Tag Archives: censorship

Aminu Ala given bail on condition that he does not speak with media

Authors Ado Ahmad Gidan Dabino and Ibrahim Sheme on the Finafinan_Hausa listserve both report that Aminu Ala was released yesterday, July 9, 2009, on bail, but on the condition that he does not speak with local or international media. The case was adjourned until 20 July 2009.

On his blog, Ibrahim Sheme reports on the granting of bail

But there’s a caveat. Ala was barred from granting interviews to local and international media – clearly a desperate attempt to muzzle his freedom of expression and the freedom of the press on the issue. The court ruled that his bail would be thwarted if he does so.

Ado Ahmad Gidan Dabino gives a detailed summary in Hausa of the court case on July 9, which I will copy below. He reports that despite the large rainstorm of the night before and the water on the roads, the court was completely full at 10am when the case was scheduled to begin, including even “girls and married women who had heard the news of the case on the radio.” The judge did not show up, and they were told to wait or come back at 1pm. At 1:45pm, the judge finally showed up, and gave Ala bail until the court meets again on 20 July, except that (Gidan Dabino puts this in all caps) “THE COURT PROHIBITED HIM FROM TALKING WITH DOMESTIC OR FOREIGN JOURNALISTS.” He continues “We and those from outside will continue talk.” In the meantime the Kano branch of the Association of Nigerian Authors came out with a press release on 8 July 2009, which I will copy in it’s entirety after the report in Hausa by Gidan Dabino.

KOTU TA BA DA BELIN ALA
Barka da warhaka ‘yan’uwa, kamar yadda na bayar da bayanin yadda aka ce an daga zaman kotu sai 14 ga wata, baya ta haihu, domin an sami kuskure wajen rubutun da ma’aikatan kotun suka yi, amma bayan kai kawo da aka yi aka gano kuskuren ma’aikatan koton don sun rubuta kwanan watan da ba daidai ba, bayan kai kawo da ka yi an dawo da zama kotun yau kamar yadda aka ambata a baya.
Yau da misalin karfe 10 na safe jama’a sun yi dafifi sun cika kotu, cikar kwari kotun ta yi, duk da ruwan sama da ake yi, yau kotun har da matan aure da ‘yan mata da zaurawa da suka ji labari a rediyo, sun sami hallara. Amma mai shari’a bai fito ba, ya ce sai karfe 1, nan ma bai zauna ba sai 1.45 sannan ya zauna  kuma Alkalin kotun ya yarda ya bayar da belin Ala, sannan za a ci gaba da shari’a ranar 20/ga wannan wata.
Sai dai KOTUN TA HANA SHI MAGANA DA ‘YAN JARIDU NA GIDA DA WAJE.
Allah sarki! Mu da muke waje za mu yi hirar. Ai gari da mutane maye ba zai ci kansa ba!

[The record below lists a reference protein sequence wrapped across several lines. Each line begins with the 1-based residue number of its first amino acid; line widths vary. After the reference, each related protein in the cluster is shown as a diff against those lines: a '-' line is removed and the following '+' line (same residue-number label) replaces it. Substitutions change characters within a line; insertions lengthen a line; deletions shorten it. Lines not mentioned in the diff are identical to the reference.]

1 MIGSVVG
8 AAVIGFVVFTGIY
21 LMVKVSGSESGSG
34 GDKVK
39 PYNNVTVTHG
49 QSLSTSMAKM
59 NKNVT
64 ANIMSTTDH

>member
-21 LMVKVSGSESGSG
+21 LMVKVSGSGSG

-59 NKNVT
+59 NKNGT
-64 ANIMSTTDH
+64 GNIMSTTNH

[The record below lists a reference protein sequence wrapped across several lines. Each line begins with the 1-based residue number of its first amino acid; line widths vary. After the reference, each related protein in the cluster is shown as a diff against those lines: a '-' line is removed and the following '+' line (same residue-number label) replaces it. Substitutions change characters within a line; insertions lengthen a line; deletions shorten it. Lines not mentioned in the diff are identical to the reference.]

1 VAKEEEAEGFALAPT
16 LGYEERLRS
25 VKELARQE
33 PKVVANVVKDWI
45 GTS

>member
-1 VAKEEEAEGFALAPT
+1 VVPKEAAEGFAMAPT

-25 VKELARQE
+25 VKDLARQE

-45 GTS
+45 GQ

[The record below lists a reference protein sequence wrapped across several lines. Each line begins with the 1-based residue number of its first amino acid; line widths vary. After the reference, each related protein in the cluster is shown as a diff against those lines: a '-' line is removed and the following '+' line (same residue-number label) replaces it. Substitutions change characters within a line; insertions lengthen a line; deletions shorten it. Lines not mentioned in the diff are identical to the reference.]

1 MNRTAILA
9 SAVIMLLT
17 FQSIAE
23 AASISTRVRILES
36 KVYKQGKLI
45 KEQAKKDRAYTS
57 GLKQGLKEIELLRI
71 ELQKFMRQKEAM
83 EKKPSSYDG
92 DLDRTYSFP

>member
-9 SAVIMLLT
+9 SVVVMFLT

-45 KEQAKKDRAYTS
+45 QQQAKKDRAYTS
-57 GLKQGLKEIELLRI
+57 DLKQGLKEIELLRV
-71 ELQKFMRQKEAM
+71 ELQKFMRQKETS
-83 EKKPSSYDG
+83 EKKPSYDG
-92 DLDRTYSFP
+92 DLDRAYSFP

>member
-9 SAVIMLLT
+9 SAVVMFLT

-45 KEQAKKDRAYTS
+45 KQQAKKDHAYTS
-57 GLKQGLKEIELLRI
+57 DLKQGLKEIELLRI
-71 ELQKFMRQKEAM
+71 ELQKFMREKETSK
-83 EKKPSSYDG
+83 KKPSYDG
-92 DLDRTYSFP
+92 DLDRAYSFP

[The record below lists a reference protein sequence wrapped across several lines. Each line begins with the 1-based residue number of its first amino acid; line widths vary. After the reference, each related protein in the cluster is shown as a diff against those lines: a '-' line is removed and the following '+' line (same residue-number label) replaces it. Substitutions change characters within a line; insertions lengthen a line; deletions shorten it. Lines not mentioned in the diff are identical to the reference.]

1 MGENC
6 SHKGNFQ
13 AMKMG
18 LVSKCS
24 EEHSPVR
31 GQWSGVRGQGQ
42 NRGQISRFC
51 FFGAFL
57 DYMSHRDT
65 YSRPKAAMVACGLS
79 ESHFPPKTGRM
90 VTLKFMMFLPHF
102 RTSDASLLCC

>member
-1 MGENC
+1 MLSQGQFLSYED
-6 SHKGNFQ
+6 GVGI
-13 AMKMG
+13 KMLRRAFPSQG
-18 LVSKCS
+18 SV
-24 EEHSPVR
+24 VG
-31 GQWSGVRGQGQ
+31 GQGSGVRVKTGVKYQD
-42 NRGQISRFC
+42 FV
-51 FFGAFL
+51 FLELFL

Ado Ahmad Gidan Dabino, Kano, Nigeria

You can visit my blog Taskar Gidan Dabino at http://gidandabino.blogspot.com
The ANA press release is as follows:
Press Release
At an emergency meeting held at the Bayero University Kano, today, July 8, 2009, the Association of Nigerian Authors Kano State Branch, frowns at the arrest of one of its members Alhaji Aminuddeen Ladan Abubakar (ALA) over the alleged release of a song that has not been censored by the Kano State Censorship Board.
The Association is seriously looking at the implication of the arrest which is seen as an attack on liberty and freedom of expression. The Association has observed that the authorities in Kano are hostile to art and literature. This action and other past actions of the authorities are seriously undermining the position of Kano State as the leading centre of learning, art and literature.
The Association wishes to advise the authority to be cautious on the way it handles the matters of authors and other producers of art. Art and literature are part and parcel of every
society and no society can do without it.
Yours faithfully,
Dr. Yusuf M Adamu
Branch Chairman
Alh. Balarabe Sango II
Public Relations Officer
July 8, 2009




Recent news on the activities of the Director General of the Kano State Censorship Board

 Recently the Director General/Executive Secretary of the Kano State Censorship Board, Abubakar Rabo Abdulkarim has been receiving quite a bit of publicity from the local press about recent actions taken to control creative expression in Northern Nigeria.

Several news sources have reported that Alhaji Rabo has been on a campaign around northern Nigeria encouraging other states to implement censorship boards. Nigerianfilms.com (likely plagiarizing from another unlisted sources, as is their tendency—I’ve had my own experience with that…) reports  on May 14 2009 that he visited the Borno Commisioner for Information, Dr. Bukar Usman, saying, `

`We are in Borno to seek for collaborative efforts to tackle a menace that is ravaging the entire Northern states. I am talking about the Hausa Video Film Industry.” […]

He said the film makers had deliberately changed the original concept of Hausa culture by introducing elements from Indian films. 

“The characteristic of the Hausa film today is that of `sing and dance’ adopted from the Indian culture. 
“This no doubt has poisoned and adulterated the rich cultural heritage of the Hausa man which is cherished all over the world,” he said.